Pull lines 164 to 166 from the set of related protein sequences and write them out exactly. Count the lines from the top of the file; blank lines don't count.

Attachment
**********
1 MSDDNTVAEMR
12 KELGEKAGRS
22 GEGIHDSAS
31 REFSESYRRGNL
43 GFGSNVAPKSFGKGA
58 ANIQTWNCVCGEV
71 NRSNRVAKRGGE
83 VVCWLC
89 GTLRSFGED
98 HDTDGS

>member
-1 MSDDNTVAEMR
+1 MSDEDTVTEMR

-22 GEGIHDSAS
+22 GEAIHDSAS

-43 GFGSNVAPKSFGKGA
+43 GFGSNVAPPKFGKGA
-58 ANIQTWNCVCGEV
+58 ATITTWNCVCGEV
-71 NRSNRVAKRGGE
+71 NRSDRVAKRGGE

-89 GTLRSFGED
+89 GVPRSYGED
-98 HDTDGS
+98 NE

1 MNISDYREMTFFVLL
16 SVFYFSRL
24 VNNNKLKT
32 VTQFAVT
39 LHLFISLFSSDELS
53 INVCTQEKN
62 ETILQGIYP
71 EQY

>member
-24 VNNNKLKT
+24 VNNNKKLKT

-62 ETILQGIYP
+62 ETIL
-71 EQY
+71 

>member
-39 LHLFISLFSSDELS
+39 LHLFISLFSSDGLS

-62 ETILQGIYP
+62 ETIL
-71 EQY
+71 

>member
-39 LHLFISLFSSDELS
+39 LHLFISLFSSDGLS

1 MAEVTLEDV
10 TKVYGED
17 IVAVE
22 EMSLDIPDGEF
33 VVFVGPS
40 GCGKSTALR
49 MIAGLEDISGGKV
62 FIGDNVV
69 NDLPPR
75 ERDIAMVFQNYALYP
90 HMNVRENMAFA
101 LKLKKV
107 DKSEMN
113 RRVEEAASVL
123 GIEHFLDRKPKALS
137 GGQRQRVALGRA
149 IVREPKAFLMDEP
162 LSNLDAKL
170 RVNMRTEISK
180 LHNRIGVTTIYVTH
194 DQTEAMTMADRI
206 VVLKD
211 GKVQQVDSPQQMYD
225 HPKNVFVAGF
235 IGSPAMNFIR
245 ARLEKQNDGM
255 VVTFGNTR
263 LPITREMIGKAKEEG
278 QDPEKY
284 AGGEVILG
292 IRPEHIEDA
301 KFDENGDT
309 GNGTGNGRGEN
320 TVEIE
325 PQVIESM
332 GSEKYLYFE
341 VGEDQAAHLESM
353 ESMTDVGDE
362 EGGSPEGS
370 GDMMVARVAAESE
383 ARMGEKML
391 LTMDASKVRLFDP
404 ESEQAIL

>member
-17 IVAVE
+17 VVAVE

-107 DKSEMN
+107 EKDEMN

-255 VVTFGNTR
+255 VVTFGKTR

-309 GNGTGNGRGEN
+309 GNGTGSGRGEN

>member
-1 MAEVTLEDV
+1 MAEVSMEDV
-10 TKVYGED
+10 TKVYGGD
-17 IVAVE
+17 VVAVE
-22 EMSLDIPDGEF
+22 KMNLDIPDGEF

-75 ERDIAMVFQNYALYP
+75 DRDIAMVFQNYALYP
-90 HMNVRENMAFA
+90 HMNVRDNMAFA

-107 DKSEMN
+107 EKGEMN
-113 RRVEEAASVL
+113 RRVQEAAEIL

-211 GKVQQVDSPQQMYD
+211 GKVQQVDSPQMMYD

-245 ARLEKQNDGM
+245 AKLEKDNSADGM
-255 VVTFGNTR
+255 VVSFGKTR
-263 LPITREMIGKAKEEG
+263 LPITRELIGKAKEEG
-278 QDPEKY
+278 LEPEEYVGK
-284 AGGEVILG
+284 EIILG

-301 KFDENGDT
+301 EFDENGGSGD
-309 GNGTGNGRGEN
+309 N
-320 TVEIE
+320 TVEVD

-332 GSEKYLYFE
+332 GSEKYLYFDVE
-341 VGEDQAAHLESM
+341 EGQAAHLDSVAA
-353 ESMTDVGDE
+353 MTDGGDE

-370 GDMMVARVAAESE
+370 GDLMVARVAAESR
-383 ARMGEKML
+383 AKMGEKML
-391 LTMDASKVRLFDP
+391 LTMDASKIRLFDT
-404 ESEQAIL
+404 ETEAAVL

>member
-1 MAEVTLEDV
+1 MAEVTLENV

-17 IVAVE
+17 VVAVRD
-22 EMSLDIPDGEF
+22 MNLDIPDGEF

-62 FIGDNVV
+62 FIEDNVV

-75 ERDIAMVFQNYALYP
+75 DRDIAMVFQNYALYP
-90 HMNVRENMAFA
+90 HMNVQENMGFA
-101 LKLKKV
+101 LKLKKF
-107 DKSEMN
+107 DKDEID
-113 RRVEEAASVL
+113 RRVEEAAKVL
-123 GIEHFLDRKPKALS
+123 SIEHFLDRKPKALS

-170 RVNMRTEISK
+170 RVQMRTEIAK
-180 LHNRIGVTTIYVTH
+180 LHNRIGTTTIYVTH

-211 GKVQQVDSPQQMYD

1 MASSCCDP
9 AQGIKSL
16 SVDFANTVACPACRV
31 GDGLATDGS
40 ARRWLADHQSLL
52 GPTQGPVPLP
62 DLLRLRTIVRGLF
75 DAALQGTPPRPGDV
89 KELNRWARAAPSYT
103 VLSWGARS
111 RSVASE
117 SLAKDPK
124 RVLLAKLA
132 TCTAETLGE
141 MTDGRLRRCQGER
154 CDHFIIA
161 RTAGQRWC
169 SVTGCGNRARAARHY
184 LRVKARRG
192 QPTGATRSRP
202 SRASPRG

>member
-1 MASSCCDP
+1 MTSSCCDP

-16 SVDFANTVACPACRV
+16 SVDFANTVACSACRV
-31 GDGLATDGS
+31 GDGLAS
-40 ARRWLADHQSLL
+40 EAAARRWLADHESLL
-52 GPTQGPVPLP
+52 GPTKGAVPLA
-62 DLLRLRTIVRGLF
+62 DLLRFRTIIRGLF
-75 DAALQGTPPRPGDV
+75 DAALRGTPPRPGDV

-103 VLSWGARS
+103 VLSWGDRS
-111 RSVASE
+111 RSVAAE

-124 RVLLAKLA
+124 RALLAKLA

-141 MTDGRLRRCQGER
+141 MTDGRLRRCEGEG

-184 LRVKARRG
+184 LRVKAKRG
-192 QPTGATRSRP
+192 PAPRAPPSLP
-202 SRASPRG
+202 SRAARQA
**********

+90 HMNVQENMGFA
-101 LKLKKV
+101 LKLKKF